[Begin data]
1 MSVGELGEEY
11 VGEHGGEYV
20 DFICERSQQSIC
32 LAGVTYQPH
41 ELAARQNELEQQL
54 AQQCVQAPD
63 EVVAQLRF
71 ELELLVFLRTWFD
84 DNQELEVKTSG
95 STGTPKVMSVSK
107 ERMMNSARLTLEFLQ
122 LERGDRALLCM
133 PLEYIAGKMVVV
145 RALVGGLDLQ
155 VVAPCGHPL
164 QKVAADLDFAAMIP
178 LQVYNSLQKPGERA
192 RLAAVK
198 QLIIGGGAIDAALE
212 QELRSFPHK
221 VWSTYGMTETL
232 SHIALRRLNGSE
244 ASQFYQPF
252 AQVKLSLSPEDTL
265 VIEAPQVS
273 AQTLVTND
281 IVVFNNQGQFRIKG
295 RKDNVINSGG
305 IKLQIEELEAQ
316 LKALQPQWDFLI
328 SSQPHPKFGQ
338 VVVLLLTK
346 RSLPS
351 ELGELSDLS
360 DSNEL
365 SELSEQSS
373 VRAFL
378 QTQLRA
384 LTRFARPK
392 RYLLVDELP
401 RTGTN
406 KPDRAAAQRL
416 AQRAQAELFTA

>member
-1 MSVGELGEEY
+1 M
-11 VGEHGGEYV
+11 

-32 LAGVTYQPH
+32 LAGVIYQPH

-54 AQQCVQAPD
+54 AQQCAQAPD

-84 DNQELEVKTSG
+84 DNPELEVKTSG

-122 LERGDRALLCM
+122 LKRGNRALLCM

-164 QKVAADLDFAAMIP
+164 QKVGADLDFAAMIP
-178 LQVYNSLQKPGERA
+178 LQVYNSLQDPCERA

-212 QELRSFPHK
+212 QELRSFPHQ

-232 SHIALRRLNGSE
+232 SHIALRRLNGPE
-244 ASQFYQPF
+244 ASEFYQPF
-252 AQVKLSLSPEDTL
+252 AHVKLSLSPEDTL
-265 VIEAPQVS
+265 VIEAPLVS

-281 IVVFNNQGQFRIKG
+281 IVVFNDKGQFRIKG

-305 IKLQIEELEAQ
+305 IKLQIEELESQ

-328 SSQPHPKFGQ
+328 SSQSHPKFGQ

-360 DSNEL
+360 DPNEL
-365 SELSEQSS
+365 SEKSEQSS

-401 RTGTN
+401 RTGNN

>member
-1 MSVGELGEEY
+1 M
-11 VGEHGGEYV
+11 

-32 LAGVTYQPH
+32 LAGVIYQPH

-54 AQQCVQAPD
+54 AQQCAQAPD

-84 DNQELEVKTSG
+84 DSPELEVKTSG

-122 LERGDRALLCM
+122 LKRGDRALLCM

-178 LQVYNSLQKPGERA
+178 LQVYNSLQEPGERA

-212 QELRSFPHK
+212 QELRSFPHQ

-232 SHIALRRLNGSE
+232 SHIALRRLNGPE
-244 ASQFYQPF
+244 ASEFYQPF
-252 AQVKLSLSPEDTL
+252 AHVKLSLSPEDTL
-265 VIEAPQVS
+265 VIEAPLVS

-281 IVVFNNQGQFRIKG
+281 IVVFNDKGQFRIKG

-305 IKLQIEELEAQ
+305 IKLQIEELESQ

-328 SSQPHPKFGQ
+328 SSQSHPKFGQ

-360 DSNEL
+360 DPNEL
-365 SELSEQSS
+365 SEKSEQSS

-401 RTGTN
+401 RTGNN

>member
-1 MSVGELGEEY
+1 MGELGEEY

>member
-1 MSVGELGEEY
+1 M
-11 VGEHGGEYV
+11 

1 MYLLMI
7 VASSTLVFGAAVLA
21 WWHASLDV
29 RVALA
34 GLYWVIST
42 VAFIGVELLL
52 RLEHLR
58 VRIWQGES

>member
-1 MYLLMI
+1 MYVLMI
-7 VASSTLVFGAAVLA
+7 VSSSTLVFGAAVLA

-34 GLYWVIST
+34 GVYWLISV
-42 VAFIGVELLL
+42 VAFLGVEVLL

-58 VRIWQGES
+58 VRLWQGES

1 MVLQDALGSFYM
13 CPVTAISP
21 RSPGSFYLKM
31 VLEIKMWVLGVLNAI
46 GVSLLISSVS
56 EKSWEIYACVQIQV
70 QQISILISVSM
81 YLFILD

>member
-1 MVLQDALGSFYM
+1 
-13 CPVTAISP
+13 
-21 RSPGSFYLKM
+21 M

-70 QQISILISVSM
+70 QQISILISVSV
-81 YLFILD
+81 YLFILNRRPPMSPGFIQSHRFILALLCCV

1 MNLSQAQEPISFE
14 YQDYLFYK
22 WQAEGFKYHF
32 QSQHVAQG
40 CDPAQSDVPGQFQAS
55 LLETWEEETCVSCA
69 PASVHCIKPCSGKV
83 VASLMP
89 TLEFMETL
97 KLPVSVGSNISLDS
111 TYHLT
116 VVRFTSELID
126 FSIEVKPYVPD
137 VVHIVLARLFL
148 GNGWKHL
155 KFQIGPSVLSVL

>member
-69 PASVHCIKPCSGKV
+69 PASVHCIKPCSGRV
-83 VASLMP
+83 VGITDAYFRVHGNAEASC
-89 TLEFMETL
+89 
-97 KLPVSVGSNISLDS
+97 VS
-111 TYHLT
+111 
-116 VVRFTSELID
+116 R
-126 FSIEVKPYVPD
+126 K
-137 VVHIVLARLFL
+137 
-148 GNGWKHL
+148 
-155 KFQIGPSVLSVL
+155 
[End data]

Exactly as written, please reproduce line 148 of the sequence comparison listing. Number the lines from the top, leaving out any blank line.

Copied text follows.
13 CPVTAISP